He taught me the art of cybersex. Retaught me the alphabet, spacing, silence. I am the master of it now. Anaïs Nin has nothing on me.
        Though it was strange that he should move so near. Perhaps it wasn’t. I like to think I was part of the equation. Perhaps I was. He was supposed to get married. He didn’t. And of course there was another woman. A legitimate one. One who could accompany him to family parties and be introduced as his girlfriend.
        I’m an old friend. That’s my introduction.
        He tried to come see me when the kids were at school and the husband at work but my house was full of their spirits. He could not move or breathe. So I began to come to him. My mornings were light on Thursdays. Thursdays, I could come down. I could stay a little bit. If anyone asked, I was writing, I was running errands. I was running around. I was saving up the words for now. And as I drove down the canyon for 90 minutes I began to wonder if there was any difference at all between fucking and writing. For me at least, it yielded the same. For nearly a year I spent my Thursdays in Bliss.
        Safely away from each other’s eyes, we’d chat about what had happened between us. Instant messages of truth. What we wanted to try, what we were afraid to try, and what we’d done with others. Each week he would revisit a scene from us that I thought only I had remembered. He confessed that just as he’d been my first for everything, I had been his. The first obsession. The first married woman. The first during office hours. After we’d fucked ourselves into hunger and lunchtime, he’d get up and make coffee and lunch for us. And we’d talk about whatever came to mind. Our careers. Our hometown angst. Those faraway smiles.
        And then one night in Bliss—for we should have known better than to expect cover of night—my husband caught us. He had seen that look in my eyes over dinner. The three of us spent the night together, me drunk and conscious that they’d soon each discover which dance move came from whom. For a brief moment in time, one night, they were both there in that bed with me, leaving me overexposed and naked in the morning, so exposed I could not breathe. They never came to blows. They sat across a living room from each other while I slept. Each, I imagine, recognizing the allure of the other. They drank more beer together and to my horror, have become friends.
        But his year was coming to an end. He was heading back to Seattle. We helped him move out of Bliss, remnants of some of his life winding up in our house when it became too much to pack anymore. Bliss lasted a year. There are women who visit him in the flesh and I visit in his dreams. I try not to assign a particular meaning to Thursdays; I try not to think of it as a pivotal time in my life and I wonder if he does the same.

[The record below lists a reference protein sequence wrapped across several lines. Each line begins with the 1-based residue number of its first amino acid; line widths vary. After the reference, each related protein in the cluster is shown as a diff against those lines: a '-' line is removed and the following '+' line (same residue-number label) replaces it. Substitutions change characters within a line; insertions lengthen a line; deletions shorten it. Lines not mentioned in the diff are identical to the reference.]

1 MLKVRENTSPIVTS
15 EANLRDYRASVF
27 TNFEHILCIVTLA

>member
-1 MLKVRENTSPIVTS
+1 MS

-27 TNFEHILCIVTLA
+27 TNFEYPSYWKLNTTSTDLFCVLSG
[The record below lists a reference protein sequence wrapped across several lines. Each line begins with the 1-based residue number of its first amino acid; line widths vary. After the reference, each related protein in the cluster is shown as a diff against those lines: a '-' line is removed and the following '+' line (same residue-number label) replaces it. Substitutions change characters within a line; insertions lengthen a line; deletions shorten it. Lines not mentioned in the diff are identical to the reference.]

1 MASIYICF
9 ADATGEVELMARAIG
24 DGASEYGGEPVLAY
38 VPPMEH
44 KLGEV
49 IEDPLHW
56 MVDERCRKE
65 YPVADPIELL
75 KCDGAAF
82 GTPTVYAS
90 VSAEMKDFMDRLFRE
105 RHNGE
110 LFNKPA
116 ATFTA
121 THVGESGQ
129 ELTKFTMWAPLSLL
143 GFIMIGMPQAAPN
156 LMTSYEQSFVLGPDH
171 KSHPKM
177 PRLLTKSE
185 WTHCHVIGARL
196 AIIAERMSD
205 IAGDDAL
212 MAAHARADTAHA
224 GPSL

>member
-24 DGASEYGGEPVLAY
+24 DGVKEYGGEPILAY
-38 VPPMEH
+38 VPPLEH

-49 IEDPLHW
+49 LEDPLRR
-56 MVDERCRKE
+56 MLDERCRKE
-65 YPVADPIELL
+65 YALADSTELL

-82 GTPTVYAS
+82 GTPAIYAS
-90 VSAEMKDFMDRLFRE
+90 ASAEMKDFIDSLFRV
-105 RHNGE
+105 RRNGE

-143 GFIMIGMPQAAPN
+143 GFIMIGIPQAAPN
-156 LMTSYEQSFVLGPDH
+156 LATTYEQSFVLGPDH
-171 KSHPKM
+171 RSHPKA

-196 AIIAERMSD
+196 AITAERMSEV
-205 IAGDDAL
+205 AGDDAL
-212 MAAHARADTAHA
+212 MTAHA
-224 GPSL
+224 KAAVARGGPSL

I try not to think of the metaphors of the town’s name. I cannot describe how I will never be the same. For what is it when you give of yourself completely? When your love is so familiar, it is family and darkness and lightness all at once? When you are not in danger of falling in love because you’ve fallen into a constant? When the craving so consumes and you fall into understanding? When the bed becomes a church and the sacrifice is two lovely bodies wrapped in years and smothered in a certain skewed perfection? How can one even begin to thank one’s husband for seeing it from such a peculiar angle, an angle and edge so difficult to grab onto without hurt?
        The week my lover moved to Bliss there was a forest fire just north of the town. It took out acres and heated up an already burning summer. People had a tough time not cracking wise about sorrow in Bliss. I think of him and that fire when the wind blows up the canyon and I go nowhere in particular on a Thursday morning. It’s burn season here now; the ash is falling.

Margaret Elysia Garcia

Margaret Elysia Garcia writes essays, fiction, memoir, and poetry. Her recent work can be seen in Brain, Child magazine, The Weekenders Magazine, Huizache Journal, Catamaran Review, and other literary places. She lives in the remote northeastern corner of the Sierra Nevadas, where she teaches unsuspecting college students and hosts an alternative women’s radio show and a book club show on Plumas Community Radio at www.kqny919.org. She’ll be directing her first spoken word show for Listen to Your Mother this spring. You can follow her adventures and links to publications on her blog, Tales of a Sierra Madre.